My Makergear M2 3D printer upgraded!

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My Makergear M2 3D printer upgraded!

One of the best tools I’ve purchased in the last few years has hands down been my 3D printer.

It is a Makergear M2 and I really must say it is a great piece of machinery!

The Makergear M2

Back in the day when I did my research for a 3D printer, I mainly looked at two things: Build volume and quality. Well, I also wanted something that looked sturdy and not an assortment of threaded rods held together with a few 3d parts. I got it all.

The M2 has an 8 x 10 x 8 build area, which is large enough for me to do most of the parts I would need. At the time I also saw it listed as being able to print down to 20 microns (0.02 mm thick layers). That sounded good. In reality I had no idea what it really meant. I chose this over other printers with similar build volume due to them not supporting under 100 microns (0.1 mm thick layers).

After having it for 2.5 years, I still rarely print anything with higher resolution than 0.15 mm per layer, so what on earth did I need all that extra quality for? =)

It did, however, get me a great machine. Steel frame and built like a tank. No need to constantly recalibrate.

In fact, I can pick it up, carry it to my car, put it in the front seat, drive to a new location and simply plug it in and print immediately without recalibrating the machine.

I have, however, done a few upgrades that really has increased quality and made it a bliss printing on it:

  1. The VIKI LCD Display! To have its own display and no need for a computer stationed next to it really helped a lot!
  2. Putting up a Raspberry Pi with Octoprint installed! Full control (and time lapses) of my prints!
  3. I upgraded to the new v4 extruder, which really works great. In addition that also meant I needed to upgrade the power supply to a 24V power supply, and this has caused the heat plate to warm up MUCH faster! 😀
  4. I invested in BuildTak, which is a printing surface. It is a bit pricy, and you really have to tweak around to find the sweet spot where it sticks enough to not warp, but not hard enough so you can get the model off. A Japanese putty knife really helps with removing the prints. Before I found this, I used razor blades from my break blade knife. It got the model off alright, but it also damaged the build surface, so I went through a few rather quickly until I found the preferred way of working with it!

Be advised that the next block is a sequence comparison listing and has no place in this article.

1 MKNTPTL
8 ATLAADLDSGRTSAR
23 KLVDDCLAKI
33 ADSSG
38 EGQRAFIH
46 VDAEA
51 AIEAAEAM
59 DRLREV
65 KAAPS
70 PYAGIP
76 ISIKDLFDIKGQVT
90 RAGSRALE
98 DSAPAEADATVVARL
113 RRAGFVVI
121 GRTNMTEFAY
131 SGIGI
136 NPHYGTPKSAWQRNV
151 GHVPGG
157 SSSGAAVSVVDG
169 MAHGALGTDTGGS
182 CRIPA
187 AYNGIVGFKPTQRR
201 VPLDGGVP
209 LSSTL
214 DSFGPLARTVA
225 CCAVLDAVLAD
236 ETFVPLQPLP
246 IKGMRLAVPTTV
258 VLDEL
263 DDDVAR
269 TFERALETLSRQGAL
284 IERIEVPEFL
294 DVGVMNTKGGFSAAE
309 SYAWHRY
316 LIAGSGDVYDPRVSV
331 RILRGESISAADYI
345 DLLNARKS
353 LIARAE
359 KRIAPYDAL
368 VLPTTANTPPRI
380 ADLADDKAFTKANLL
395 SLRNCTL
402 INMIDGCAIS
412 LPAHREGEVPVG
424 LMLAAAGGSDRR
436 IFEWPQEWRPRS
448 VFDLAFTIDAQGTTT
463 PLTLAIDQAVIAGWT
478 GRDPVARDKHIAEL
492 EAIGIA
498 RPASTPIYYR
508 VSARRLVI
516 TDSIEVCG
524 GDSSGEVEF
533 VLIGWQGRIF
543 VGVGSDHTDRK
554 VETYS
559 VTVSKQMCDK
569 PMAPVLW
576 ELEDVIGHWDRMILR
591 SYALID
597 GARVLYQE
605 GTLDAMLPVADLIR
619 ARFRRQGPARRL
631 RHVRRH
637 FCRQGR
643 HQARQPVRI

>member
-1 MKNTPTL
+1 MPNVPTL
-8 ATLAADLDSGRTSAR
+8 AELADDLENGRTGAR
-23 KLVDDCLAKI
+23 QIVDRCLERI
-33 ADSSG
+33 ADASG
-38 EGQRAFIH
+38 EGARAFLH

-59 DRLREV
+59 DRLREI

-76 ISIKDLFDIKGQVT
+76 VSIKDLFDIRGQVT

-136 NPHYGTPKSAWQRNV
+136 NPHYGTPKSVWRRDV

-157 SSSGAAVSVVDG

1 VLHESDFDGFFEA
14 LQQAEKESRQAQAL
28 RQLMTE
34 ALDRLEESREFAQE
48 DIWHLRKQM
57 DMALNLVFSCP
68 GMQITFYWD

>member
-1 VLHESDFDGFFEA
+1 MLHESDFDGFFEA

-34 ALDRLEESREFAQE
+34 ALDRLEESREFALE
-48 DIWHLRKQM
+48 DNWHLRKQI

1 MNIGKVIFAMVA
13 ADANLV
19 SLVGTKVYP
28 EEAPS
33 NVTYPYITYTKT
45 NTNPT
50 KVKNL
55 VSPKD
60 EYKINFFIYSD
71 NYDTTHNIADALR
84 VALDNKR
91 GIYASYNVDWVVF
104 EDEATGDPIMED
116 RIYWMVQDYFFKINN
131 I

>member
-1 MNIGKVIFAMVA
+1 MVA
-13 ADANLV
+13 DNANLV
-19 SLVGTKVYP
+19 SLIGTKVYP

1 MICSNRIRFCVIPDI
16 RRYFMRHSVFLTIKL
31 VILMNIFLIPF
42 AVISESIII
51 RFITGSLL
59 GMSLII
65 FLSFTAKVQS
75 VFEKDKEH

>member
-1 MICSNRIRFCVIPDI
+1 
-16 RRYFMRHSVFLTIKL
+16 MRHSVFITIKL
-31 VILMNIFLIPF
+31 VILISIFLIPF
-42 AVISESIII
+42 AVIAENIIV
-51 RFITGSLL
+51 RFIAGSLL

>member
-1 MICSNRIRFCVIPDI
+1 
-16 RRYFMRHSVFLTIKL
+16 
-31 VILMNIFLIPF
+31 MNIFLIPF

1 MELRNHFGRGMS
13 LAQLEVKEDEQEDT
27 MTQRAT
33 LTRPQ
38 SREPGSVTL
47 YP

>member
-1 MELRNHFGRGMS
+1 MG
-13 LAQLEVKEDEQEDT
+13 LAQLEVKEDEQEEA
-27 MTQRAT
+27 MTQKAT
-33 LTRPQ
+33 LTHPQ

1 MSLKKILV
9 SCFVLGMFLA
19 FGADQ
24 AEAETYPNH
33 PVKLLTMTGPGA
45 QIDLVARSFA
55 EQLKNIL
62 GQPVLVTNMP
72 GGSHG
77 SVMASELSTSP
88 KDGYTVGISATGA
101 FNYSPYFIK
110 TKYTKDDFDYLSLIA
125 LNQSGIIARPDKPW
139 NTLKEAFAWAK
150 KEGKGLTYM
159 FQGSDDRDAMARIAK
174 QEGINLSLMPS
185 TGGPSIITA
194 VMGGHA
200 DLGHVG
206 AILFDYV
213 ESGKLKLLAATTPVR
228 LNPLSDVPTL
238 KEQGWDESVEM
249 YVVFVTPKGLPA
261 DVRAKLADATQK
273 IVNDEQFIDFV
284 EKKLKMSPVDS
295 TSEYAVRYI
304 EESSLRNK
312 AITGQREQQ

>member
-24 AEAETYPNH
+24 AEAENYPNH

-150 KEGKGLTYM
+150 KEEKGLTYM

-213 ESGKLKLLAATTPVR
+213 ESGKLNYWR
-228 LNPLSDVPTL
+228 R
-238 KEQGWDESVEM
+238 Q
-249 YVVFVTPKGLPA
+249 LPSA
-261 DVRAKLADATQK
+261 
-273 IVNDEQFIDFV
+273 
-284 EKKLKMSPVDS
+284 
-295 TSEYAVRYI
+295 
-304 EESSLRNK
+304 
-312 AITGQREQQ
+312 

5. Thew new upgrade of Simplify3D! The software I’ve been using to slice the models for printing on and off just got a LOT better! Now, this one kicks them all out of the pond, and makes the prints look better a lot quicker!
  6. Replaced the fans for quiet ones! I changed out the 40mm 12V  fans for Noctua fans. Extremely quiet! 😀
  7. Nema dampers! As most 3D printers, this printer runs on Nema 17 stepper motors. My fiancée has complained that she hears them when I run a print over night, and it has had a characteristic whining noise, but adding these dampers has made ALL the difference!

IMG_7525

 

Now, I can run the prints over night and you can’t hear it even though it is in the next room!

So, at this moment, the only thing that I can really still hear that bothers me, is the PSU fan, but I am exchanging that this week as well as I’ve ordered a Noctua fan for the PSU as well.

Forthcoming updates will be:

  1. Changing out my laser cut electronics enclosure for a metal one. My plastic laser cut one has had a tab or two break on it, and is at this moment held together by duct tape. A metal enclosure would also help in acting as an active heat sink!
  2. Also changing out the PSU enclosure for a metal one. Also to act as a heat sink.
  3. VIKI 2.0 LCD display – updating the VIKI LCD Display for a newer version. I actually already got this, but no time to do the work.
  4. Auto Calibration! I have purchased a inductance sensor that I will add on to the machine that will automatically deal with the levelling of the print bed. It won’t actually level it, but it will sense how it is tilted, and compensate automatically.
  5. (STILL WANT): A MIC-6 6mm thick machined aluminium tooling bed! This will make the print surface totally straight and not have any small discrepancies due to thinner print beds.

So what is all this to do with my building?

Well.. I do build things… I help friends with making parts… and there is one thing .. which I am absolutely not building, but more on that in a later post!

By | 2016-12-06T00:00:14+00:00 August 25th, 2015|Building|Comments Off on My Makergear M2 3D printer upgraded!

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